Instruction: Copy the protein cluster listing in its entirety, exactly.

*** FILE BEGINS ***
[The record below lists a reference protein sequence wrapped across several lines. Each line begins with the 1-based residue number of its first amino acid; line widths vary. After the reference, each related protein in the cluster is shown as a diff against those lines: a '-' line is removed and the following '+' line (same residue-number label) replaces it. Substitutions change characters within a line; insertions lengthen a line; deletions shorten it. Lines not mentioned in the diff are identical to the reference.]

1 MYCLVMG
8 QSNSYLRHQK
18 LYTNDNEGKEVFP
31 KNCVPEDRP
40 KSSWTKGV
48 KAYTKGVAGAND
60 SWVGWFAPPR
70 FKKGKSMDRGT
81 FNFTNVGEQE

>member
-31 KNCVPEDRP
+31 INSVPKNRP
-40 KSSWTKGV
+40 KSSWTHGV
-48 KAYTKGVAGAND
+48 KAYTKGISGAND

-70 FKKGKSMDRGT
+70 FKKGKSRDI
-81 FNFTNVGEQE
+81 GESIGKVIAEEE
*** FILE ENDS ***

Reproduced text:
[The record below lists a reference protein sequence wrapped across several lines. Each line begins with the 1-based residue number of its first amino acid; line widths vary. After the reference, each related protein in the cluster is shown as a diff against those lines: a '-' line is removed and the following '+' line (same residue-number label) replaces it. Substitutions change characters within a line; insertions lengthen a line; deletions shorten it. Lines not mentioned in the diff are identical to the reference.]

1 MYCLVMG
8 QSNSYLRHQK
18 LYTNDNEGKEVFP
31 KNCVPEDRP
40 KSSWTKGV
48 KAYTKGVAGAND
60 SWVGWFAPPR
70 FKKGKSMDRGT
81 FNFTNVGEQE

>member
-31 KNCVPEDRP
+31 INSVPKNRP
-40 KSSWTKGV
+40 KSSWTHGV
-48 KAYTKGVAGAND
+48 KAYTKGISGAND

-70 FKKGKSMDRGT
+70 FKKGKSRDI
-81 FNFTNVGEQE
+81 GESIGKVIAEEE